Historic tug Lyttelton could be carrying passengers for the first time in three years this December after successfully undertaking sea trials last week.
Tug Lyttelton Preservation Society stokers successfully brought the 112-year-old tug’s boiler up to the right pressure over four days. Crew members were given the green light to head out for sea trials last Thursday.
Tug Lyttelton Preservation Society head stoker Mike Bruce said he and the crew were “very pleased” and it was a “very emotional time for many.”
“We never expected this a week ago, never expected it.”
Mr Bruce said the society’s short-term task would be to address any further issues raised by the marine surveyor present last week. The surveyor’s report would be discussed at the society’s next meeting.
The stoking of the engine went “absolutely perfectly” Mr Bruce said. The optimum pressure of 80psi was reached by 10am on Thursday morning.
All equipment on-board was run and signed off by an attending marine surveyor and a marine architect as steam was pushed through the engines to warm them.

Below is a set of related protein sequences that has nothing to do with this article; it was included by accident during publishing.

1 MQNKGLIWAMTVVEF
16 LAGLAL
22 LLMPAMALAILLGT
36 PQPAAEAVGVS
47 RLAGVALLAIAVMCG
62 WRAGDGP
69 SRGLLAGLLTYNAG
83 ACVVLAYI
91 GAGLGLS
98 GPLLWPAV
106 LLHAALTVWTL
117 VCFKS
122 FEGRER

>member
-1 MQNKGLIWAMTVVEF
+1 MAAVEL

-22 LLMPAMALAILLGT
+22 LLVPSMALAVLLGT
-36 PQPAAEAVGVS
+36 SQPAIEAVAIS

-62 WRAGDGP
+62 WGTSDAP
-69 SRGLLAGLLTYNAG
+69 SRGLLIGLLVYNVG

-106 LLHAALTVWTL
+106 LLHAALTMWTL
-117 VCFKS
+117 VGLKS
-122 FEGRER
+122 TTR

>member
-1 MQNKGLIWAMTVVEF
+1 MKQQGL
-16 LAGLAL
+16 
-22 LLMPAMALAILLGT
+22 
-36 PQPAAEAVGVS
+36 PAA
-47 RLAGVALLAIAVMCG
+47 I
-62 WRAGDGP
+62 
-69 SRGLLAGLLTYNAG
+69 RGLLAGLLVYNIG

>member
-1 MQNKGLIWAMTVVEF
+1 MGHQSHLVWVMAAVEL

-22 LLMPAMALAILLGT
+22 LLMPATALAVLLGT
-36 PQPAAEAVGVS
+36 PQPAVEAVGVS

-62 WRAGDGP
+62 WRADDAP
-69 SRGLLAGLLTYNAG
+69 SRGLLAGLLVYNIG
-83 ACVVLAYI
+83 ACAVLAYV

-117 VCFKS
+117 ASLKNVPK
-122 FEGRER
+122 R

Mr Bruce said that the engines “ran like they had never been down” after they were started for the first time in three years at 11am.
“Its a very real credit to the fantastic team of engineers who have looked after them all this time. Not to forget those men who designed and built them all those years ago,” he said.
When it was suggested the crew could “slip the lines and take her off the wharf,” Mr Bruce said it was “kittens running to the cream bowl,” with society members scrambling in excitement.
“One of our members who joined three years ago and turns up every week had never seen the engines running. Never sailed on-board while under her own power. The guy was ecstatic.”
He said the tug’s lap around the harbour went “too quick,” but had feedback from those who had seen it was “huge, better than we hoped for.”
“We intend to build on that momentum and keep this historic vessel for future generations.”